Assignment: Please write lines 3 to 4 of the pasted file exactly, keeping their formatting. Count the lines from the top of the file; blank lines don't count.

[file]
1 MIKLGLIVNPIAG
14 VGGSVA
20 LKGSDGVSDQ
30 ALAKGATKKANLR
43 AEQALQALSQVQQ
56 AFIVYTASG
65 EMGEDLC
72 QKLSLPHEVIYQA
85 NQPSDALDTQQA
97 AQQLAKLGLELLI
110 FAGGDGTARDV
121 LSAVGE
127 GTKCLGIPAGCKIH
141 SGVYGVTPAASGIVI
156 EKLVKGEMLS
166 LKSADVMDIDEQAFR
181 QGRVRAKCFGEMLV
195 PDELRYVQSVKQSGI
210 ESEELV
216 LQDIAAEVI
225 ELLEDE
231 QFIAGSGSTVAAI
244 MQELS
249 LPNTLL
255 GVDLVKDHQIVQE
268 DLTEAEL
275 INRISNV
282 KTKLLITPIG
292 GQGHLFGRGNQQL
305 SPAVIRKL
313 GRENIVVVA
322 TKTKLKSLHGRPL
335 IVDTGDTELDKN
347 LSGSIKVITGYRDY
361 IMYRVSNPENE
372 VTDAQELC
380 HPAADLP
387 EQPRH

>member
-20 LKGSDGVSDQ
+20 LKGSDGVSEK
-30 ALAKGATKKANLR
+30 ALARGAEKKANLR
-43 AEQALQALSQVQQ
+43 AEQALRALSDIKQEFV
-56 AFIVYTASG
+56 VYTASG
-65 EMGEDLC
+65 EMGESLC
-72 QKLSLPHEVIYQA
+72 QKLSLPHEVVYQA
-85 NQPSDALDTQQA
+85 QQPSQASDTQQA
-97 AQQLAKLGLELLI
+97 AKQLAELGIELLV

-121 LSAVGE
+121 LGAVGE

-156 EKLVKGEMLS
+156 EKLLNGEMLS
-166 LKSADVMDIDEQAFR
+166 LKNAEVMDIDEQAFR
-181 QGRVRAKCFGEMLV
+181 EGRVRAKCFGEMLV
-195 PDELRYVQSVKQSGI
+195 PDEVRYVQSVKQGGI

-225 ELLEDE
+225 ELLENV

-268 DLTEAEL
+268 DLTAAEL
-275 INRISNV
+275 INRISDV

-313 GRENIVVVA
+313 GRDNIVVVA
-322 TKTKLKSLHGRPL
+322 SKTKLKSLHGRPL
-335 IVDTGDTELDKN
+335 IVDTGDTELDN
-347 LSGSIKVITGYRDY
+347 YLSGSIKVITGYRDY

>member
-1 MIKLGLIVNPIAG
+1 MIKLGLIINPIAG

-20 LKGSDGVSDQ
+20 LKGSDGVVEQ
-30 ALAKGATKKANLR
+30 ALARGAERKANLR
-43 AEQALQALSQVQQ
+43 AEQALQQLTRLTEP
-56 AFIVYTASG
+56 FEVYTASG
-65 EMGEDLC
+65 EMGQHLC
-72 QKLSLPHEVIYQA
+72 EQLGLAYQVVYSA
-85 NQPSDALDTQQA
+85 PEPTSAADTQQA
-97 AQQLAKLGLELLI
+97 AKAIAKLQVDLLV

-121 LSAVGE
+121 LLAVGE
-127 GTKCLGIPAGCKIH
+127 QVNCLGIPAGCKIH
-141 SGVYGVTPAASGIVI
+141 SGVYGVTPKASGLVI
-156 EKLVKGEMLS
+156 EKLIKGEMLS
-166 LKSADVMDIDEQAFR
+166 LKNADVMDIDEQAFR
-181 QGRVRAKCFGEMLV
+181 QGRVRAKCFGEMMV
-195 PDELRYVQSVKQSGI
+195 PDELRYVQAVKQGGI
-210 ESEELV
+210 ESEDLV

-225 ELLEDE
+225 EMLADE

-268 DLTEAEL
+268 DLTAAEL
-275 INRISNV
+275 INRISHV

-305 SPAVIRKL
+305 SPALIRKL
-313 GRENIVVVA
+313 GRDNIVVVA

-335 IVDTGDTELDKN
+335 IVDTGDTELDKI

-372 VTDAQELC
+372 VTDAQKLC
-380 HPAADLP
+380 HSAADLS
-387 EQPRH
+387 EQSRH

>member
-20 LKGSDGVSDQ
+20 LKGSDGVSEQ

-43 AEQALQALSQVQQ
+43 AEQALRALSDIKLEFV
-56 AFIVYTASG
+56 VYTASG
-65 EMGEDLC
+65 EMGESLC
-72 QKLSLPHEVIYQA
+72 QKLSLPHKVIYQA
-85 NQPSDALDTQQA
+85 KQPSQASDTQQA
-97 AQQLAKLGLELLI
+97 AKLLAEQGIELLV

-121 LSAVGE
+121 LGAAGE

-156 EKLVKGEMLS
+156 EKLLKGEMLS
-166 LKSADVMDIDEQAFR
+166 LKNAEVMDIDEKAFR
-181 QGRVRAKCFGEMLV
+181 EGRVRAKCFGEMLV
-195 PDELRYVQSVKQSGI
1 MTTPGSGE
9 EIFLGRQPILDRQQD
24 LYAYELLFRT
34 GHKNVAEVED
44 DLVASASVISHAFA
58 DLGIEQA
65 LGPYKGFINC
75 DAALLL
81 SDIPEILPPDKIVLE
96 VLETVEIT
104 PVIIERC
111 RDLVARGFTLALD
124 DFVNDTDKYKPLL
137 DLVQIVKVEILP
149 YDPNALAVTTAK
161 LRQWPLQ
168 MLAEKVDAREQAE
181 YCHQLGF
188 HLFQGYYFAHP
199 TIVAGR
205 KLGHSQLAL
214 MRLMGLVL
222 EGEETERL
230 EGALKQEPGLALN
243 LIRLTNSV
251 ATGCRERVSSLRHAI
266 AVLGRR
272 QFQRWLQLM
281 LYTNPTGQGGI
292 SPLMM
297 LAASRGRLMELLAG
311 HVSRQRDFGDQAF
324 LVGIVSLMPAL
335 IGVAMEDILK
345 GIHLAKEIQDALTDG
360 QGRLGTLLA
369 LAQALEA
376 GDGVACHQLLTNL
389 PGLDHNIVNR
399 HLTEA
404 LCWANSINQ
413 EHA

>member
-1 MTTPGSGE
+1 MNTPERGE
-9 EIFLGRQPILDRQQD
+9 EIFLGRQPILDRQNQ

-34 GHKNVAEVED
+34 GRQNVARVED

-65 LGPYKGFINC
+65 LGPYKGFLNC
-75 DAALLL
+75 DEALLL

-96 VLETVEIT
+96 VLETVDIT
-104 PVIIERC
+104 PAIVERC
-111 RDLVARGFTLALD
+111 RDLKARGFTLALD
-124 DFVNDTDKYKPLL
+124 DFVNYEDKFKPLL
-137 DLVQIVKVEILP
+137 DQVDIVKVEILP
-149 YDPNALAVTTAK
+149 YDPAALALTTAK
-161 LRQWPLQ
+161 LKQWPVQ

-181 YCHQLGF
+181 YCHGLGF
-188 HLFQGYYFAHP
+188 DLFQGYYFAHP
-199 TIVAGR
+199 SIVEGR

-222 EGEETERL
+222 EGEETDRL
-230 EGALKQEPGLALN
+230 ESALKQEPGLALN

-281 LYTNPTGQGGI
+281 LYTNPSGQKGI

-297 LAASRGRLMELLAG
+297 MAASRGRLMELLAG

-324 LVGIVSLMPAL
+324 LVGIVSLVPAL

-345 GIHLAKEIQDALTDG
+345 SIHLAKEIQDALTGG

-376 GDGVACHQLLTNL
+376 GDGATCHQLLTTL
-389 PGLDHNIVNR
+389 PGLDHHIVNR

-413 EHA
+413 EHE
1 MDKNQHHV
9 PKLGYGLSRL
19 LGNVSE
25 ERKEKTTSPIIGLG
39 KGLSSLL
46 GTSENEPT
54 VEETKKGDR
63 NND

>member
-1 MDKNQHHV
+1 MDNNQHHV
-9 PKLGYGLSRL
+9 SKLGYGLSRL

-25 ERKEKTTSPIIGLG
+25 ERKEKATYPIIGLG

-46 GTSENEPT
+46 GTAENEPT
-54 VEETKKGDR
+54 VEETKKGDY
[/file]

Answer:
20 LKGSDGVSDQ
30 ALAKGATKKANLR